Says former chief justice Sinha

“I was forced to resign and exiled by govt”

“I was forced to resign and exiled by govt”

Dhaka, Sep 19 (Just News): Former Bangladesh chief justice Surendra Kumar Sinha claimed that he resigned in the face of intimidation and threats by the country’s military intelligence agency, Directorate General of the Forces Intelligence (DGFI).

He made the claim in his book titled “A Broken Dream: Rule of Law, Human Rights and Democracy”. The book is available on Amazon Kindle and the e-commerce giant has published excerpts on its website.

“Finally, in the face of intimidation and threats to my family and friends by the country’s military intelligence agency called the Directorate General of the Defense Forces Intelligence (DGDFI), I submitted resignation from abroad,” Sinha wrote.

In his book, Sinha narrated a series of “unfortunate and unprecedented events”, which led to the tension between the executive and the judiciary and “subsequent improper action against me”.

“I had the opportunity and honour to observe this transformation and the hindrances as a participant of the Bangladeshi judiciary since 1974 -- rising from a practitioner at a lower court in the north-eastern district of Sylhet to the highest judicial position of the country, the Chief Justice of the Supreme Court. But, in 2017, after delivering a historic verdict in favour of the independence of judiciary, I was forced to resign and exiled by the current government,” he wrote.

Sinha said that “the tension between the executive and judiciary” began in September 2014 when the parliament amended the Constitution empowering lawmakers to impeach top court judges.

“The 16th Amendment of the Constitution deleted the provision of removing Judges from office through a highly powerful committee of peers called the Supreme Judicial Council (SJC). The SJC, as stipulated in the constitution, also allowed the accused to have self-defense. Most importantly, the process was meant to protect the judiciary from being subjected to political vagaries and serving political leaders than the citizens,” the book reads.

In May 2016, a special High Court bench declared the amendment illegal and unconstitutional.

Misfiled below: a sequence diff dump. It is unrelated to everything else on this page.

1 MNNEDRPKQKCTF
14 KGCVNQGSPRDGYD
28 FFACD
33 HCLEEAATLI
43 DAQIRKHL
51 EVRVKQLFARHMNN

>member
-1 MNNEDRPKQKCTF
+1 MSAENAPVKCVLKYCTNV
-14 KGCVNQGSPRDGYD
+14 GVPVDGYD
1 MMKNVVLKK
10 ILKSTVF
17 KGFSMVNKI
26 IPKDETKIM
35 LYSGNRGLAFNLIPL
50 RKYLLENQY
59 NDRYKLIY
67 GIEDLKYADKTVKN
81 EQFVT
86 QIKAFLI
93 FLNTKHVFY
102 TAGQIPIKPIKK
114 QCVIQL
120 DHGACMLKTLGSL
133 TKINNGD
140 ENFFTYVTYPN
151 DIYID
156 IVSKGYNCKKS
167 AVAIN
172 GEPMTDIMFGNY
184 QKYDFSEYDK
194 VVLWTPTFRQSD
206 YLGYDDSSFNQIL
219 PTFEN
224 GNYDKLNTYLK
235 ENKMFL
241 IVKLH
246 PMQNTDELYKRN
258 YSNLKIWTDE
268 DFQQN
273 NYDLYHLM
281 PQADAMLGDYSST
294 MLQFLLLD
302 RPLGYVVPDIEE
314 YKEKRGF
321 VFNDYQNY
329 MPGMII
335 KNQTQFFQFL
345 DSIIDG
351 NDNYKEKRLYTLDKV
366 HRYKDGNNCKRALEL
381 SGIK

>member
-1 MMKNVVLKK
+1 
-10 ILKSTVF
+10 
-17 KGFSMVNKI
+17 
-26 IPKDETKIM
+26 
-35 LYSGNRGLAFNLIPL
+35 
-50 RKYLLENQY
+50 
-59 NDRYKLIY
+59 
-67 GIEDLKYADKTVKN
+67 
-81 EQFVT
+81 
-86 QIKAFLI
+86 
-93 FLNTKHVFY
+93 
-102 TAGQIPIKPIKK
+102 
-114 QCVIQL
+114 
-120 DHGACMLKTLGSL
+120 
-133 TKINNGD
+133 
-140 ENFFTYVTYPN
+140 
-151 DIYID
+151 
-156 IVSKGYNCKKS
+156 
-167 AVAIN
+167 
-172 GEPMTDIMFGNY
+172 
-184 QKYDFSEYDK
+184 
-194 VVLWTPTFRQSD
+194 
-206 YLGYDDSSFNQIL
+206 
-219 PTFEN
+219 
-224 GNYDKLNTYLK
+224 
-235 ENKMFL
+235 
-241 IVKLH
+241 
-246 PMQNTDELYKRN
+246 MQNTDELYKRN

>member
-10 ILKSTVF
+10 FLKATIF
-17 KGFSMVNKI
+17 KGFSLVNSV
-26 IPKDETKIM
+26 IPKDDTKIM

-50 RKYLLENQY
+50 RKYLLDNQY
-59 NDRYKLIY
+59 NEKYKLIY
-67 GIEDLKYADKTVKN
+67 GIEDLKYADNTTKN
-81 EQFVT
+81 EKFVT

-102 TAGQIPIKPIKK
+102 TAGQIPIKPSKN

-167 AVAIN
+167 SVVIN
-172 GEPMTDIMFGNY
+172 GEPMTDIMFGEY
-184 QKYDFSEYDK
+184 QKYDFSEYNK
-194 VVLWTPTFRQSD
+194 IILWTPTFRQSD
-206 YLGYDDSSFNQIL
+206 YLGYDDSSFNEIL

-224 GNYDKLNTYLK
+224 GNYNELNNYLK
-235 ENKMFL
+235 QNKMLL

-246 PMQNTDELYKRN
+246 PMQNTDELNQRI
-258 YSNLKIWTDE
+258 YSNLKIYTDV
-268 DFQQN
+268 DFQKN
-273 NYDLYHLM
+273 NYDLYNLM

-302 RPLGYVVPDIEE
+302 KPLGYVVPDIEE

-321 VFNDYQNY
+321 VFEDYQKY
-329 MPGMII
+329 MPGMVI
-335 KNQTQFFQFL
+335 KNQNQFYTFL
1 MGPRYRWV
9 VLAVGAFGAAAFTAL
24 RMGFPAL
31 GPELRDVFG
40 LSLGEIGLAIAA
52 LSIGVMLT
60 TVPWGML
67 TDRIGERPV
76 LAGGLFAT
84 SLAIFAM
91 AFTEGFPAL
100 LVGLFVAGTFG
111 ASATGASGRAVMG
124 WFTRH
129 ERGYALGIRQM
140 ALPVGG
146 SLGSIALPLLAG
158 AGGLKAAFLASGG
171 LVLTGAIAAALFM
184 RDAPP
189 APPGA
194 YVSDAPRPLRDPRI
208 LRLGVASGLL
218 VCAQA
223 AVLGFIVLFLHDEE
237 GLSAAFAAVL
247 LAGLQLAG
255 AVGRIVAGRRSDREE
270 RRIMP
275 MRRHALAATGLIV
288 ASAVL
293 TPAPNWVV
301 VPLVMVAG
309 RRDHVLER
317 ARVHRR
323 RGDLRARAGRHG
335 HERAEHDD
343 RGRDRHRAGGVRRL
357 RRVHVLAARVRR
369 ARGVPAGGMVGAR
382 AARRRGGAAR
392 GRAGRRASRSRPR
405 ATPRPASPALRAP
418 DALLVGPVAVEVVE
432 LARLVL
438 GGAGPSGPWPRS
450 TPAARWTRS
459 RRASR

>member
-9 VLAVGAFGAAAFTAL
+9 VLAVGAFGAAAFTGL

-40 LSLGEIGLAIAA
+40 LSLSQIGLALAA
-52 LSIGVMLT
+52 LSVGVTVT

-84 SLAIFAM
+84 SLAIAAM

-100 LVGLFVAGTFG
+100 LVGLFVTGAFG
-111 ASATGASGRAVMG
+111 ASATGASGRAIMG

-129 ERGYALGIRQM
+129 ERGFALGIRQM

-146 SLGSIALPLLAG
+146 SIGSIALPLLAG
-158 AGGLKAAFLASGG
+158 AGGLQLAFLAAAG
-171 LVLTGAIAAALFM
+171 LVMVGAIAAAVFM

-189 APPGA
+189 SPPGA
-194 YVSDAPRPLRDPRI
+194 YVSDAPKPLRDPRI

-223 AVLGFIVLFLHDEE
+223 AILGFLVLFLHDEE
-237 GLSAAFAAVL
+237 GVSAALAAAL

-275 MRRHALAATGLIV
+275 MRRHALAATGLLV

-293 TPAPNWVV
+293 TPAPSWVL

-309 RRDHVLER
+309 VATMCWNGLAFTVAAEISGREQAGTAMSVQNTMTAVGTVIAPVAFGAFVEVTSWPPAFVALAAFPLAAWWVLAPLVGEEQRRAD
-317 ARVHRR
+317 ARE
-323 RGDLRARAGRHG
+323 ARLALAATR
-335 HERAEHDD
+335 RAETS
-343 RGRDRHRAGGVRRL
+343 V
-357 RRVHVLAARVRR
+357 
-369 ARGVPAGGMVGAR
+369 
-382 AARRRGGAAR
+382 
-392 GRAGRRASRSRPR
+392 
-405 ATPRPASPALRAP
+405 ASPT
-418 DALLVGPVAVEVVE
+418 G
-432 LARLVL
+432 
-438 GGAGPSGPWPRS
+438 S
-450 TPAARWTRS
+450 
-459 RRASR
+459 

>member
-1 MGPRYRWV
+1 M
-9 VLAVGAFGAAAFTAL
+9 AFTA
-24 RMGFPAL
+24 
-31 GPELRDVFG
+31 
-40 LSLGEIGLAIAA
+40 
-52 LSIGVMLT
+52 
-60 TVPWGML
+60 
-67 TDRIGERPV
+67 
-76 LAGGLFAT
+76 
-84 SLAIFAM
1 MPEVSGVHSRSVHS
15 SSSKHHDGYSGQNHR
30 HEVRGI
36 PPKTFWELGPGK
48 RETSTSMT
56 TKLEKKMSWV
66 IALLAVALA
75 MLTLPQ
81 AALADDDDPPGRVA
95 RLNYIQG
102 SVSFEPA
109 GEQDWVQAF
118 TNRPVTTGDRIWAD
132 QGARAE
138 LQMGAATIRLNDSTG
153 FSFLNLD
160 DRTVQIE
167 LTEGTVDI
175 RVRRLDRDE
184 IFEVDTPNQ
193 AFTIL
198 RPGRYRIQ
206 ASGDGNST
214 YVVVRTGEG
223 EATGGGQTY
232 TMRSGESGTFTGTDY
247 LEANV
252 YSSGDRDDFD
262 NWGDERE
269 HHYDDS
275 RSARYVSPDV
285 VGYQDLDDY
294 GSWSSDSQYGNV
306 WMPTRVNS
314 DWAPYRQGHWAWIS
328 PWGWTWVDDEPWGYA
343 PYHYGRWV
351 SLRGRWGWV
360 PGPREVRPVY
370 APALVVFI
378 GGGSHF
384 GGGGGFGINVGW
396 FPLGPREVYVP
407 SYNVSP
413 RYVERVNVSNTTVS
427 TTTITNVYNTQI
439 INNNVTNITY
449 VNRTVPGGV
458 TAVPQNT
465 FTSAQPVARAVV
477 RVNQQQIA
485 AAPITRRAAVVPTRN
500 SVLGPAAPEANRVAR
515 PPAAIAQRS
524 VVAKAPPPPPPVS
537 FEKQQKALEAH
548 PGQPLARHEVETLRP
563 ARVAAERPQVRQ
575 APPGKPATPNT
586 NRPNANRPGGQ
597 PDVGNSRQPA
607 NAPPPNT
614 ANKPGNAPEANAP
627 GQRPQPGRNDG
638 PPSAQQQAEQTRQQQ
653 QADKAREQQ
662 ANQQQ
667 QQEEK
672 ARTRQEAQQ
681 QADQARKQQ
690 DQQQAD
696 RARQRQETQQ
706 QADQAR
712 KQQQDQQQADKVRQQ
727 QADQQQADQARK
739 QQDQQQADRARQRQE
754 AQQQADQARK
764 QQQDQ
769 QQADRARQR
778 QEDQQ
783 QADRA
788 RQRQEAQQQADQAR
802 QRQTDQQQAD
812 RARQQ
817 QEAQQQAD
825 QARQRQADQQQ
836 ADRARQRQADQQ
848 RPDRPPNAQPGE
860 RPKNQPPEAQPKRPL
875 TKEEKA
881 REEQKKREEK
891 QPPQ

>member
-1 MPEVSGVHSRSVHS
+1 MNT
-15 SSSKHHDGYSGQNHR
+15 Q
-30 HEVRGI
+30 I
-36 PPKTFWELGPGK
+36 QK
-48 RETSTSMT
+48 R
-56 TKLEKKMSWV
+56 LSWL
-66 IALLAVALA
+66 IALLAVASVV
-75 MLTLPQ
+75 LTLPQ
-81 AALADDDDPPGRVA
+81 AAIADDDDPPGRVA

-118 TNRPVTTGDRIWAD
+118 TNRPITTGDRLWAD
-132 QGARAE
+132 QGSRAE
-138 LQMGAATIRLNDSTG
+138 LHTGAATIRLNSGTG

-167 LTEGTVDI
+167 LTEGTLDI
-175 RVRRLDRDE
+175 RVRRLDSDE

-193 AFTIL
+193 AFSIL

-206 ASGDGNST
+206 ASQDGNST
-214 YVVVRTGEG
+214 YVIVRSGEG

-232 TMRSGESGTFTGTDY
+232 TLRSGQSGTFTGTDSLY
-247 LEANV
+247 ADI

“Soon after the verdict, the MPs blasted judges for nullifying their legislation and began displaying sheer disrespect to the judiciary. However, the state party opted for an appeal which was heard by a seven-member full appellate bench. It was incumbent on me to head the Bench,” the former chief justice wrote.

On Jul 3, 2017, the Appellate Division rejected the state’s appeal and upheld the High Court’s order.

On Aug 1 next year, the full text of the verdict, including the court’s observations, was published and on Sept 13, the parliament passed a resolution calling for legal steps to nullify the top court’s verdict.

“Prime Minister and other members of her party and ministers blasted me for going against the parliament. Cabinet members including the Law Minister began smearing me alleging misconduct and corruption. While I remained confined at my official residence and lawyers and judges were prevented to visit me, media were told that I am unwell and have sought medical leave,” Sinha said in his book.

He claimed that he was “compelled to leave the country” on Oct 14.

“... I tried to clear the air in a public statement that I am neither unwell nor am I leaving the country for good. I was hoping that my physical absence combined with Court’s regular vacation will allow the situation to calm down and good sense will prevail; that the government will understand that the essence of the Verdict – upholding the independence of judiciary – is beneficial to the nation and the state.”

Sinha says he resigned from abroad in the face of intimidation and threats to his family and friends.